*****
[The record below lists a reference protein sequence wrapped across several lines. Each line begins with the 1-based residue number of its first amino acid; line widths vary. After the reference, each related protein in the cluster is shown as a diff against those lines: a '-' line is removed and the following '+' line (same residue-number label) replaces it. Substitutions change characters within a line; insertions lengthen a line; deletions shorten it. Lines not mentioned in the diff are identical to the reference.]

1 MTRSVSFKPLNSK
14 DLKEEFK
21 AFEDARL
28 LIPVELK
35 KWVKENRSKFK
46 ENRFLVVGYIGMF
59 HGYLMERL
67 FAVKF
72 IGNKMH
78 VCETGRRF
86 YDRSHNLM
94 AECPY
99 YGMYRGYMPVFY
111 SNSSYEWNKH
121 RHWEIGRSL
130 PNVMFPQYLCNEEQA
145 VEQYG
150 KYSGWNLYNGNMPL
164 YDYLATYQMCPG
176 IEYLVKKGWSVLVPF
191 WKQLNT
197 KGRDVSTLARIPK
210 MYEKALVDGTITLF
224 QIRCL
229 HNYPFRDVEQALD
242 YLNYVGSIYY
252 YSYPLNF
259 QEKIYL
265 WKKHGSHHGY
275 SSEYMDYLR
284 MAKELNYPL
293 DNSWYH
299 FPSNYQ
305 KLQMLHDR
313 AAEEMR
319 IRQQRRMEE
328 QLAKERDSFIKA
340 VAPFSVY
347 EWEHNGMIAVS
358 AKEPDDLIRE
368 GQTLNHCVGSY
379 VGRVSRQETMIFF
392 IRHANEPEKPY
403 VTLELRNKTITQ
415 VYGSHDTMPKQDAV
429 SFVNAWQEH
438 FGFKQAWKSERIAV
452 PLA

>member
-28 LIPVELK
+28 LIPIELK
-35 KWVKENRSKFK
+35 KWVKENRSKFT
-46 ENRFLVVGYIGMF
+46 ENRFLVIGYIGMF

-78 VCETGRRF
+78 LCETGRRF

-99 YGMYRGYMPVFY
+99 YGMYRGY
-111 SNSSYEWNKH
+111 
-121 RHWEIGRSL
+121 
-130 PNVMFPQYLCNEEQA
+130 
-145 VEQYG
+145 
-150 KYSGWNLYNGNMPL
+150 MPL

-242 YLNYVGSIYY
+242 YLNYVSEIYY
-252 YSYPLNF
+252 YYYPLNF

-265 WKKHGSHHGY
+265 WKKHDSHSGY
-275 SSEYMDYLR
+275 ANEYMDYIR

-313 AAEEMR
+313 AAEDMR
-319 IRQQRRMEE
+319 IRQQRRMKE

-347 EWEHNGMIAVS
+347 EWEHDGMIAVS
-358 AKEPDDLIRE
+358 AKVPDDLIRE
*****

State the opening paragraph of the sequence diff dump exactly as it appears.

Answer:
[The record below lists a reference protein sequence wrapped across several lines. Each line begins with the 1-based residue number of its first amino acid; line widths vary. After the reference, each related protein in the cluster is shown as a diff against those lines: a '-' line is removed and the following '+' line (same residue-number label) replaces it. Substitutions change characters within a line; insertions lengthen a line; deletions shorten it. Lines not mentioned in the diff are identical to the reference.]